by The Rev. George F. Borghardt III
In the name of the Father, and of the Son, and of the Holy Spirit. Amen. Holy Cross Day goes all the way back to Pious Helena. If you don’t know her, you most likely know her son, the Emperor Constantine, the Roman Emperor who converted to Christianity.
Helena went to Jerusalem to find landmarks about her faith – to find Jesus in the dirt of the Holy Land. There, she found the sites for the crucifixion and the burial of Jesus – sites which scholars today believe to be the actual historic places where these things happened.
But, along with these important New Testament landmarks, she found not one, but three crosses. Three is what you’d expect – one for Jesus and two for the robbers. But, which one is THE Cross upon which our Lord Jesus died? How do you tell?
A miracle helped her – a sick person touched one of the crosses and was healed. There ya go, that one must be it! So, she took the true Cross and placed it in the church built on Golgotha, the place where Jesus died. That church is called “the Church of the Holy Sepulcher.”
Finding the Cross where the Son of God was nailed is certainly reason to celebrate, isn’t it? Gotta have a Potluck or something! But, the Christian Church never has parties on Good Friday. The day is too solemn. So, the date set aside for the celebration of the Cross was September 14, 335 A.D.
There, in the Church of the Holy Sepulcher,the Cross remained until the Muslims conquered Jerusalem and carried the Cross off as a trophy. Not cool.. Not at all.
But the Christian Emperor Heraclius was victorious over the Muslims and returned the Cross to its place in the Church of the Holy Sepulcher in Jerusalem on, you guessed it, September 14, 630 AD.
Now, Did Helena really find the true Cross? Well, like many of the early church stories in history, it’s hard to distinguish between the myth and the reality.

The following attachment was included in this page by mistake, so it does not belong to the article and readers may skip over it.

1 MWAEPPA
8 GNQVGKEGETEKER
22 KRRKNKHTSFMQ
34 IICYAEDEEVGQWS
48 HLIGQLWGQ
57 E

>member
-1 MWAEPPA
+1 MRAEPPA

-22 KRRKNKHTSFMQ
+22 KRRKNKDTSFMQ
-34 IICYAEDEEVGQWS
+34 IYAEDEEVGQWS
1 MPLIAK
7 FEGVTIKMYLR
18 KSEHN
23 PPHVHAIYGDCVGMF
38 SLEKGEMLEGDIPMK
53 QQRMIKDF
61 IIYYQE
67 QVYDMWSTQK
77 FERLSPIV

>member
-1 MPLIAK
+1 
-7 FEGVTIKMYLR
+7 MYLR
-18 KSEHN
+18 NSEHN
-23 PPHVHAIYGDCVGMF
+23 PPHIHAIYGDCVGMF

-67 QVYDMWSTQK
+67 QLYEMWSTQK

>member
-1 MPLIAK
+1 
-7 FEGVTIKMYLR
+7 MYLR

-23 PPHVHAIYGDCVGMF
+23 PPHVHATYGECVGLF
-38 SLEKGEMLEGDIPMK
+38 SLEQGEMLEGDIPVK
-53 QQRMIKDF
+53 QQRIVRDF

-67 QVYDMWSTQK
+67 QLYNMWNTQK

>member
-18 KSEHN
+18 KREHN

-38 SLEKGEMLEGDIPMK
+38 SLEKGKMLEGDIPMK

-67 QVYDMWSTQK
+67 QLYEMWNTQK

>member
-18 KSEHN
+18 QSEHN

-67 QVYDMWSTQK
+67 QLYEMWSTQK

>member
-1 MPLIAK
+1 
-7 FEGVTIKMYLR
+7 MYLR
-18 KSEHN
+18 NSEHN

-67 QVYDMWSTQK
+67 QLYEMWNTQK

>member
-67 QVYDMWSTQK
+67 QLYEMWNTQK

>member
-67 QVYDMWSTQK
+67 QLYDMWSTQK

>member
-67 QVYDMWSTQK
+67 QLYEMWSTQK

And myths don’t save. Not one single myth ever saved anyone from sickness, from death, or hell. Your faith is founded on the Word. The Word which is true and certain – even when we may not be.
So, what’s a myth and what’s real about your faith? The world will ask you that question. How will you answer? The answer is a matter of life and death!
Some Greeks today have the answer for you. They show up out of place in the Gospel lesson. They aren’t supposed to be there. Greeks were certainly too intelligent, too wise, to be participating in some Jewish Feast.
But, here they are and they come up to Philip with a request, “Sir, we would see Jesus.” Philip directs them to Andrew, and Andrew and Philip get them Jesus….
And Jesus answered them, “The hour has come for the Son of Man to be glorified.” The hour. Jesus’ hour. Actual time.
And He is not glorified by victory, or conquest, but by dying. Unless a grain of wheat falls to the earth and dies, it remains alone. But, if it dies it bears much fruit.
His hour, is the hour that He dies. The hour that He won’t avoid! The hour is why He came – He came to die on the Cross.
And there on the Cross, we see the reality of how God is… He dies to save us from our sins. Then, He rises to be our justification!
This One, Jesus is true Man like you, born of the Virgin Mary, but also is true God, begotten of the Father before all eternity.
This One suffered under Pontius Pilate (a real governor in Roman history). Then, This Jesus was crucified on an actual wooden cross – whether we have it or not, and then He died and was buried. After three days, this Jesus who died on Good Friday, rose again.
“Sir, we would see this Jesus.” True God and true man. And those Greeks saw that day saw an actual man. The One who died to save us. For the Greeks. For you. For me.
That’s what Holy Cross Day is all about. Holy Cross Day reminds us, dares us, to contemplate the Cross of Christ. To say with St. Paul, “I desired to know nothing among you other than Jesus Christ and Him crucified.”
The Cross is the center of your faith. When Jesus is lifted up, He drags all – even you and me – to Himself.
For here is salvation. Here is faith. Here is the reality of your world. Here is heaven itself. Here is the glory and majesty of Almighty God – Jesus Christ crucified for you.